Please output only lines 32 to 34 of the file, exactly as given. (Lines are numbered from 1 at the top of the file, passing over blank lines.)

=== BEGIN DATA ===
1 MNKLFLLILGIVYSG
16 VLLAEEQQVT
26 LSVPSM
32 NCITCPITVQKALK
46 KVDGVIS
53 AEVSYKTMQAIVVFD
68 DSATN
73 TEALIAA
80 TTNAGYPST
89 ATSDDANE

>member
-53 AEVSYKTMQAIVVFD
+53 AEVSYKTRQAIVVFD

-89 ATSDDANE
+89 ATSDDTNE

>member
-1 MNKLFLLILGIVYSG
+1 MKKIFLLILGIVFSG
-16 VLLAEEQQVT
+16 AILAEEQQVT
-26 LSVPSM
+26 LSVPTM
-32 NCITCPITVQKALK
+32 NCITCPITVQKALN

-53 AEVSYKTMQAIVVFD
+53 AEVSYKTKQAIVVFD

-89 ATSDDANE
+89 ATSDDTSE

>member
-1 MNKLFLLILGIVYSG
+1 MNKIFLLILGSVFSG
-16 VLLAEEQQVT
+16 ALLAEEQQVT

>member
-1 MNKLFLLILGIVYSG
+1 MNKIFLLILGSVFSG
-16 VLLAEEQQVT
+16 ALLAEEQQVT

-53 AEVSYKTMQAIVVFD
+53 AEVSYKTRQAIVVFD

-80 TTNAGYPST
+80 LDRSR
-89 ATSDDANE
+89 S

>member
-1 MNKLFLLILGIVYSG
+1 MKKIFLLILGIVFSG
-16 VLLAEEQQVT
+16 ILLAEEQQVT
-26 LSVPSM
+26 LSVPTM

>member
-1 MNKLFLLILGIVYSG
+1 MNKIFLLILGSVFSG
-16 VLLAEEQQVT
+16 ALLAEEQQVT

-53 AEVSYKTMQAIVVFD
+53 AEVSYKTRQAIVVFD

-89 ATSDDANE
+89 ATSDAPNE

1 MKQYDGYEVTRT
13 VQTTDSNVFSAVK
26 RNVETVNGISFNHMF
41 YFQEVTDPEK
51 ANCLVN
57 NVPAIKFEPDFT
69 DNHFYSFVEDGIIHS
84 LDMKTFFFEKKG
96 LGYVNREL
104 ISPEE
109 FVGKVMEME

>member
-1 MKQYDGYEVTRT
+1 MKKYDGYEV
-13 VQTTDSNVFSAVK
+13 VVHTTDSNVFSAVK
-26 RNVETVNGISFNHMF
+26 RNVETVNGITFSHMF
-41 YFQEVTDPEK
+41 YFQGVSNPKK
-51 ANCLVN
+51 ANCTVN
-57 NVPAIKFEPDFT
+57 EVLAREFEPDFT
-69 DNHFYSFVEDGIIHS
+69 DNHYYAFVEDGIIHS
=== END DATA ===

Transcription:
-16 VLLAEEQQVT
+16 ALLAEEQQVT

>member